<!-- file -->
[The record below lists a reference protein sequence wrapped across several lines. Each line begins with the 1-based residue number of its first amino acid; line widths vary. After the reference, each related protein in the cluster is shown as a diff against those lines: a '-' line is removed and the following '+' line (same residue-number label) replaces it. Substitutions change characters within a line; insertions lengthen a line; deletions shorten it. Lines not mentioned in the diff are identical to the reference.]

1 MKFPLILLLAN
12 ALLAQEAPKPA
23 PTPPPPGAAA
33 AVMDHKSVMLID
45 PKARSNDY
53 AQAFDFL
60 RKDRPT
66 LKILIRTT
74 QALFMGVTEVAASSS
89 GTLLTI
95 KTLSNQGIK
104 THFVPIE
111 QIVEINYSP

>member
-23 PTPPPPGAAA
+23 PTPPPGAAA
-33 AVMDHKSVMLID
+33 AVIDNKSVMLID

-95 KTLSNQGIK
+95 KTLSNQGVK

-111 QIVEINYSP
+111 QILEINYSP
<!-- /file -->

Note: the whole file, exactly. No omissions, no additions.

[The record below lists a reference protein sequence wrapped across several lines. Each line begins with the 1-based residue number of its first amino acid; line widths vary. After the reference, each related protein in the cluster is shown as a diff against those lines: a '-' line is removed and the following '+' line (same residue-number label) replaces it. Substitutions change characters within a line; insertions lengthen a line; deletions shorten it. Lines not mentioned in the diff are identical to the reference.]

1 MKFPLILLLAN
12 ALLAQEAPKPA
23 PTPPPPGAAA
33 AVMDHKSVMLID
45 PKARSNDY
53 AQAFDFL
60 RKDRPT
66 LKILIRTT
74 QALFMGVTEVAASSS
89 GTLLTI
95 KTLSNQGIK
104 THFVPIE
111 QIVEINYSP

>member
-23 PTPPPPGAAA
+23 PTPPPGAAA
-33 AVMDHKSVMLID
+33 AVIDNKSVMLID

-95 KTLSNQGIK
+95 KTLSNQGVK

-111 QIVEINYSP
+111 QILEINYSP